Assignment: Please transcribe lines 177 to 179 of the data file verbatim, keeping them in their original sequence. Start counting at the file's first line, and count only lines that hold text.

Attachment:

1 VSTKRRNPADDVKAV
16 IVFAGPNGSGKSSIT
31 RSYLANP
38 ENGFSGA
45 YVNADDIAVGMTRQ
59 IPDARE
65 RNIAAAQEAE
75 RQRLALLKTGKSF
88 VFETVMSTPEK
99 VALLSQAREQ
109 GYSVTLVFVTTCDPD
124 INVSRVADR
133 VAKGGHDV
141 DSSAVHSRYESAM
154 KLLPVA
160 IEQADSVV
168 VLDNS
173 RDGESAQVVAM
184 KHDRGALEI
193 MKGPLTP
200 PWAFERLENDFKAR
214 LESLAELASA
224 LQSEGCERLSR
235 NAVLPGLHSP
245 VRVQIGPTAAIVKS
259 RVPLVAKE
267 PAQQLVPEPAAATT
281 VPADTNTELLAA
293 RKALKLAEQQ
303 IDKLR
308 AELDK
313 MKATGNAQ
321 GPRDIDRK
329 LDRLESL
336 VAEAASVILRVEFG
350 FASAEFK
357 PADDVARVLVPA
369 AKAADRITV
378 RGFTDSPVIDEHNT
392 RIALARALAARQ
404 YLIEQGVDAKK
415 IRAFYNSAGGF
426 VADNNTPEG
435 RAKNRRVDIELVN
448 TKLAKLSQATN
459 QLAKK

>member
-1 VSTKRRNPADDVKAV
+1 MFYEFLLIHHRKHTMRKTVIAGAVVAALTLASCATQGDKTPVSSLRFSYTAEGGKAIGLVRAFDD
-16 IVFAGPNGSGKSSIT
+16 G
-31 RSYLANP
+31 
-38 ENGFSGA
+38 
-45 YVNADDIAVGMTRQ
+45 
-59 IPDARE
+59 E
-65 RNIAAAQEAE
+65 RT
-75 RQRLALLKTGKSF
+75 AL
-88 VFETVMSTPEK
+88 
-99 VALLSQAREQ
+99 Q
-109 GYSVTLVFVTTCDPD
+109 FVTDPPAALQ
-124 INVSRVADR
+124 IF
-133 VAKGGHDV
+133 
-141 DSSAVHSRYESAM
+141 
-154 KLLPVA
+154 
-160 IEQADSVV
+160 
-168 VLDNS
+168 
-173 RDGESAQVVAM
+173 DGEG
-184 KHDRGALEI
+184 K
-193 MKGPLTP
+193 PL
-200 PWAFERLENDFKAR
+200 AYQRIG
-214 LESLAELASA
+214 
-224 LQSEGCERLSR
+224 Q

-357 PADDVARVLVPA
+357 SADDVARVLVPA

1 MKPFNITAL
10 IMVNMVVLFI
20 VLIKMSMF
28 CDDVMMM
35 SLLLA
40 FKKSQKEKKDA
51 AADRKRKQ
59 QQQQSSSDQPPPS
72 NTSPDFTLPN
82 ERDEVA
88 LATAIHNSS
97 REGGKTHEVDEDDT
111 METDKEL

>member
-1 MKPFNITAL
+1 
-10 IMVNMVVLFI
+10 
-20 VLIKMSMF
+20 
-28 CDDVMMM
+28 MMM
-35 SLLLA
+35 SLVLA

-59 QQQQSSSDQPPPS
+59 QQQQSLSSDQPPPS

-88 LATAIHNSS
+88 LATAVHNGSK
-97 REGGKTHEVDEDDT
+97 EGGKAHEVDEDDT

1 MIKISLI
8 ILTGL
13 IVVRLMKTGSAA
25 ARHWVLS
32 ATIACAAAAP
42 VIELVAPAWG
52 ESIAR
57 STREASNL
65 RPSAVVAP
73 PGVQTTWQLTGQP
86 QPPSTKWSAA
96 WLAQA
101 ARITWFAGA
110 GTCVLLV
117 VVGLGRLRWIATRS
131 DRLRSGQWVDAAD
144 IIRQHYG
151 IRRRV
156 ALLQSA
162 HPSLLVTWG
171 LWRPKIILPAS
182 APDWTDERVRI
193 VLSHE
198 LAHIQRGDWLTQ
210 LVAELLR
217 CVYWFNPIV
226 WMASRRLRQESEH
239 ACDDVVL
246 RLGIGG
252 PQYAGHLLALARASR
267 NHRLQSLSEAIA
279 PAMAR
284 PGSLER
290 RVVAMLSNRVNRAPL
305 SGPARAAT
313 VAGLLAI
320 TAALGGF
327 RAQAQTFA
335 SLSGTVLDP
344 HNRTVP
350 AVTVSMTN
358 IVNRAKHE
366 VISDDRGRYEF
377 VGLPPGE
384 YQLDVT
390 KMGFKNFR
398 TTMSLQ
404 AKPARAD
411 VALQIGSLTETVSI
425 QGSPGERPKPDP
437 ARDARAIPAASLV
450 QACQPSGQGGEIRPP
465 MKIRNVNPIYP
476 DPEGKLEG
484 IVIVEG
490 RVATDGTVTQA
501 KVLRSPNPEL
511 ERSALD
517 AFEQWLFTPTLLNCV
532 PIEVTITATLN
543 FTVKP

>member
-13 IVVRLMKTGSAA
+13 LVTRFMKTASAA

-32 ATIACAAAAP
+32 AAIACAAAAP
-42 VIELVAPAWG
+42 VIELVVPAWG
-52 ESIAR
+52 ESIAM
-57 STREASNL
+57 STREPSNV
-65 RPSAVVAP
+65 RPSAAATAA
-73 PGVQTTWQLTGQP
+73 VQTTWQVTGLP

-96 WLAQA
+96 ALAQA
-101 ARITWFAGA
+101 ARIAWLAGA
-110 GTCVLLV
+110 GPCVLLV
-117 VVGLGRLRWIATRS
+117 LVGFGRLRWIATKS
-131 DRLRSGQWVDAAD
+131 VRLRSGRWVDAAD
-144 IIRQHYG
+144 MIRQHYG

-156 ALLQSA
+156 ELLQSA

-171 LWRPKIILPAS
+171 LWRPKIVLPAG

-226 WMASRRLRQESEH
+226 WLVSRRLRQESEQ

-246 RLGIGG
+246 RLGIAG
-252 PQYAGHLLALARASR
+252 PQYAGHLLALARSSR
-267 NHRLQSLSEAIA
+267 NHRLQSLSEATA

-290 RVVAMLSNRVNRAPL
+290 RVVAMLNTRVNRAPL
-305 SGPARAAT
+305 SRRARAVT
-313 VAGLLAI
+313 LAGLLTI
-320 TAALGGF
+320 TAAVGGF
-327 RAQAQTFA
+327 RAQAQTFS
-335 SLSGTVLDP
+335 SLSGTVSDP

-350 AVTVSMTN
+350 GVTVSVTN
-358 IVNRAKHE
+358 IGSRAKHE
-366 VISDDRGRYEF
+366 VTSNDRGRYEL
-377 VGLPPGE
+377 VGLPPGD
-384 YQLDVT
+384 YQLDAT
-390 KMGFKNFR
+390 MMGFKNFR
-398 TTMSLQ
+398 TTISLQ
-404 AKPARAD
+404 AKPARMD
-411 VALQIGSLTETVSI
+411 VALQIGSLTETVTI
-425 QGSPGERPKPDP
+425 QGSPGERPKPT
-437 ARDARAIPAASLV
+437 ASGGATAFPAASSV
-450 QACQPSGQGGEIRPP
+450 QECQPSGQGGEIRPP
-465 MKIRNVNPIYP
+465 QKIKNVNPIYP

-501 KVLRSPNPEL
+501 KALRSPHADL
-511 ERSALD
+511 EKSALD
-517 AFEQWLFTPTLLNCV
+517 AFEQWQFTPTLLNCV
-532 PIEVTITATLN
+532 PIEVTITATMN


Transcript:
450 QACQPSGQGGEIRPP
465 MKIRNVNPIYP
476 DPEGKLEG